Janssen Pharmaceutica has reported encouraging results from the PALMFlexS study, which demonstrated the efficacy, safety and tolerability of Xeplion (paliperidone palmitate) in patients with schizophrenia at various stages of the disease.
The results showed flexible maintenance dosing with Xeplion was associated with a clinically relevant treatment response, and was well tolerated in both acute and non-acute patients with schizophrenia.
The six-month, open-label trial included patients who had previously been unsuccessfully treated with either oral or long-acting antipsychotics.
PALMFlexS is designed to assess the efficacy, safety and tolerability of Xeplion in a population that much more closely resembles day-to-day clinical practice than those included in published pivotal trials, as patients included in the trial had higher rates of comorbidities, substance abuse and/or co-medications.
According to the results, treatment with monthly Xeplion in recently diagnosed non-acute schizophrenia patients (=3 years) gave better clinically relevant responses and lower disease severity, compared with chronic schizophrenia patients (>3 years) at the study endpoint.
Hospital Clínic de Barcelona senior consultant of the Clinic Schizophrenia Programme and investigator in the PALMFlexS study Eduard Parellada said earlier treatment can play a substantial role in improving outcomes in people with schizophrenia, by helping to maintain treatment levels and avoid relapses.
"Relapses can have a devastating effect from all perspectives (biological and psychosocial) and it can take a person a long period of time to regain their social functioning, with each successive relapse becoming more difficult to recover from," Parellada said.
"This study highlights the value of Xeplion in early treatment but also in maintaining treatment stability at various stages of a patient's disease."
The company said that symptom reduction in both acute and non-acute patients with schizophrenia treated with flexible doses of Xeplion was related with clinically meaningful functional improvements.
The results showed that monthly treatment with Xeplion provided an early and clinically relevant response as measured by the positive and negative syndrome scale (PANSS) in acutely exacerbated patients with schizophrenia.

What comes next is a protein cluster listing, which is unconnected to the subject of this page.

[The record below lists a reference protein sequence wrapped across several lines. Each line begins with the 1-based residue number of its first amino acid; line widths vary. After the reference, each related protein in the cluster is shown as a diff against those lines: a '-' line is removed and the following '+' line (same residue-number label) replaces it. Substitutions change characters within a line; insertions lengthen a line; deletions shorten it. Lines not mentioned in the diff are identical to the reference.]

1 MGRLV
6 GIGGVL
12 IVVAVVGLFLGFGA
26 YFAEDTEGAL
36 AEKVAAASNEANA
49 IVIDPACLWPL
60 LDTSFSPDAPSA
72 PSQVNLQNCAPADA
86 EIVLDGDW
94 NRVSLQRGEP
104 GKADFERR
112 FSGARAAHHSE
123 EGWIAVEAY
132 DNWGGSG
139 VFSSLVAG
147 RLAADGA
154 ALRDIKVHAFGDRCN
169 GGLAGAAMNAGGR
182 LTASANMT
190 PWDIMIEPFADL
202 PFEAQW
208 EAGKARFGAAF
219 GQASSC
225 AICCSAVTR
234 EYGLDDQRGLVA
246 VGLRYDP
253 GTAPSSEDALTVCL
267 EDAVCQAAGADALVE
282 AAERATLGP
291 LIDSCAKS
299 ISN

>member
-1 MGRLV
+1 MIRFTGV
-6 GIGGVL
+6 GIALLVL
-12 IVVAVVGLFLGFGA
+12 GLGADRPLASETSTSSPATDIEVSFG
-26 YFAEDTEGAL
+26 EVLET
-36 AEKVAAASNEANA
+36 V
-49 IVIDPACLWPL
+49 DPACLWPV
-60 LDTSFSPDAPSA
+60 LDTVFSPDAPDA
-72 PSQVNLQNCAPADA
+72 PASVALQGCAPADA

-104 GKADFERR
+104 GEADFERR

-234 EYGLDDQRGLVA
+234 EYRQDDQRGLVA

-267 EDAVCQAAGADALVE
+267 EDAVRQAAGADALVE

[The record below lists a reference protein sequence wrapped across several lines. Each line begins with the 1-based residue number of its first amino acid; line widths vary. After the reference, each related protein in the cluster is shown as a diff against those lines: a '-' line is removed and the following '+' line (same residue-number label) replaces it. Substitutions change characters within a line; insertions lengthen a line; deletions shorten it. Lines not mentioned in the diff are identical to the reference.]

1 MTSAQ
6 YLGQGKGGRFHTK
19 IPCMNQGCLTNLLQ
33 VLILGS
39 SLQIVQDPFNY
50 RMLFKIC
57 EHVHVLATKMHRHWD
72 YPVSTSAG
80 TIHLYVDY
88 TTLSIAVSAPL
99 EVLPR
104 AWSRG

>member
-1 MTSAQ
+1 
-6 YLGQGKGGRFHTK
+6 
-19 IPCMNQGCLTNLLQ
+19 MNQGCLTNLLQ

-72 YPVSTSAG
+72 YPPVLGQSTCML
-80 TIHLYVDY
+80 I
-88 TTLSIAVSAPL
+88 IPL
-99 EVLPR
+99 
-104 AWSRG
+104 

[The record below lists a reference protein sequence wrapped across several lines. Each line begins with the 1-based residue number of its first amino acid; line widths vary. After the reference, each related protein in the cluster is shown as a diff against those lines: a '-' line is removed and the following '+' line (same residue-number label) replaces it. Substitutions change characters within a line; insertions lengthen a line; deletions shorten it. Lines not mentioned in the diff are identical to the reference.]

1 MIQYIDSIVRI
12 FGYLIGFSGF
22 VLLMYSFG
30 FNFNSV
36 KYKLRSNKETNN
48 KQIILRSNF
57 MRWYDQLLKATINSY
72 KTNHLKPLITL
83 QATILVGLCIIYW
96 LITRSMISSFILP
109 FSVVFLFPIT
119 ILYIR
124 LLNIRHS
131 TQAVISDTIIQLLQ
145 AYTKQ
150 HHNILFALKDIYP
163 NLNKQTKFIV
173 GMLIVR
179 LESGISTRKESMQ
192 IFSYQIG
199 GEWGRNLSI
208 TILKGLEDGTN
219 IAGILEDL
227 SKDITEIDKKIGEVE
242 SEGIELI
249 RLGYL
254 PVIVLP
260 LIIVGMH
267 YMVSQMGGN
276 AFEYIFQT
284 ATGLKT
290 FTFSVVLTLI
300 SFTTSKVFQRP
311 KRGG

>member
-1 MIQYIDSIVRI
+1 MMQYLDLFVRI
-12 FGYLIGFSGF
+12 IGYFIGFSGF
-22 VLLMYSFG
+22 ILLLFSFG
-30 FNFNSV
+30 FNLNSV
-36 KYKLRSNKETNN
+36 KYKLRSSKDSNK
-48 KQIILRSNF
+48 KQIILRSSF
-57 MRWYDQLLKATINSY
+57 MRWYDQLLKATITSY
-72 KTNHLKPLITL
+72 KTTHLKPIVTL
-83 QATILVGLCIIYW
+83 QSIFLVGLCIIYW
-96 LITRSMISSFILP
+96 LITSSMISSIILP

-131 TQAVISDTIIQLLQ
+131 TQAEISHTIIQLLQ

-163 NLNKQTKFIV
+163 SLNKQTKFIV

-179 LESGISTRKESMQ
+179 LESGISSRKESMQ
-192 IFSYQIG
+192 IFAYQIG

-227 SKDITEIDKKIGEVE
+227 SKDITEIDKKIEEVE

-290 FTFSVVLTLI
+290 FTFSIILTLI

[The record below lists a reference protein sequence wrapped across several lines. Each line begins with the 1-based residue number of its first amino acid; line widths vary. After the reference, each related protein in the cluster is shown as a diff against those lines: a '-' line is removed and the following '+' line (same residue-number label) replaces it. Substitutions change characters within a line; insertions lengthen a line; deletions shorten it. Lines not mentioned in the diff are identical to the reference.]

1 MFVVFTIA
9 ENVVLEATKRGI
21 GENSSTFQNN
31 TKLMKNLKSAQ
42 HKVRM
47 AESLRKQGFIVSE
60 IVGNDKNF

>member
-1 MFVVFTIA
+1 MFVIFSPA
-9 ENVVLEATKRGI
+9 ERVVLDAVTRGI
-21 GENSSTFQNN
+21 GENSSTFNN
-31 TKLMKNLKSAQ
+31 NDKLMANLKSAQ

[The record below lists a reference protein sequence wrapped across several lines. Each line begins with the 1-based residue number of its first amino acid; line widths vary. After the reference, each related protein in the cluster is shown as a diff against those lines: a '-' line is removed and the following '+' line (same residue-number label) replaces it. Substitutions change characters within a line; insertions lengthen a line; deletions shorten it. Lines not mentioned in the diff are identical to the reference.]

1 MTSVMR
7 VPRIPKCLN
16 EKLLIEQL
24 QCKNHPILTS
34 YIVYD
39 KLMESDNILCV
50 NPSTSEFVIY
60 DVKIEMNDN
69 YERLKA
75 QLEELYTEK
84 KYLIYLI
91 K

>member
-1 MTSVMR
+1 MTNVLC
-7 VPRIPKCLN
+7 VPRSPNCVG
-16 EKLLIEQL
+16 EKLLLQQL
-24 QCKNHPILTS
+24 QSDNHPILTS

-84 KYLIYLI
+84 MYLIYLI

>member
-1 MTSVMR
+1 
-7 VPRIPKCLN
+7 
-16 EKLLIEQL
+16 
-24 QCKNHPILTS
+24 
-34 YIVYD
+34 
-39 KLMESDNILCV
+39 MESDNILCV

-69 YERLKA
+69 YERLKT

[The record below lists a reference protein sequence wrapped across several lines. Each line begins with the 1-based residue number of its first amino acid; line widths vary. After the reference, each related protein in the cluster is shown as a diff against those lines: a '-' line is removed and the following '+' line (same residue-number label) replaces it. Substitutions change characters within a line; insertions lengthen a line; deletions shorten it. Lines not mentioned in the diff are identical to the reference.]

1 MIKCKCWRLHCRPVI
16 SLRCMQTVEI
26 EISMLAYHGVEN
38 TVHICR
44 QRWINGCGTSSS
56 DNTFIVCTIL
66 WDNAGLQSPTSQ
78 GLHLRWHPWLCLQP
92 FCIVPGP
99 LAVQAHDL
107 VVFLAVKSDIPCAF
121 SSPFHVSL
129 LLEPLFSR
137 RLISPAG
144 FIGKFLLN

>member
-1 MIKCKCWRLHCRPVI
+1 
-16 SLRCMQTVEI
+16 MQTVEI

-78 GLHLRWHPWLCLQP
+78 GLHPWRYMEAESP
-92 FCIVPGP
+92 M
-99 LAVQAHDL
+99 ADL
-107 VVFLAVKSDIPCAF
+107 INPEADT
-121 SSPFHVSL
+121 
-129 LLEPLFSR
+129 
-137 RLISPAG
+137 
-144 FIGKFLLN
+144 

In addition, a post hoc subgroup analysis of non-acute patients switched from monotherapy with an oral antipsychotic (n=472), showed that Xeplion was associated with significant improvements in PANSS total score from baseline to the LOCF endpoint (p<0.0001).
Of all patients switched from previous oral antipsychotics to Xeplion, 74% (risperidone), 58% (paliperidone extended-release), 61% (olanzapine), 66% (quetiapine) and 52% (aripiprazole) had a =20% improvement in the PANSS total score from baseline to the LOCF endpoint.
But non-acute patients showed significant improvements in clinical symptoms and functioning when switched to Xeplion, regardless of their previous oral atypical antipsychotic monotherapy.
In a post hoc subgroup analysis of non-acute patients switching from long-acting antipsychotics (n=174), use of flexibly-dosed Xeplion significantly improved clinical symptoms and personal and social functioning.
In addition, the results also demonstrated that clinically relevant responses, improvements in patient functioning, improvements in extrapyramidal symptoms (EPS) and safety and tolerability with monthly Xeplion treatment in non-acute patients were independent of the previous antipsychotic therapy taken by the patient (oral atypical/long-acting treatments).
According to Parellada, PALMFlexS better reflects everyday clinical practice than previous studies and highlights that Xeplion is an important treatment option for patients with schizophrenia at various stages of their illness.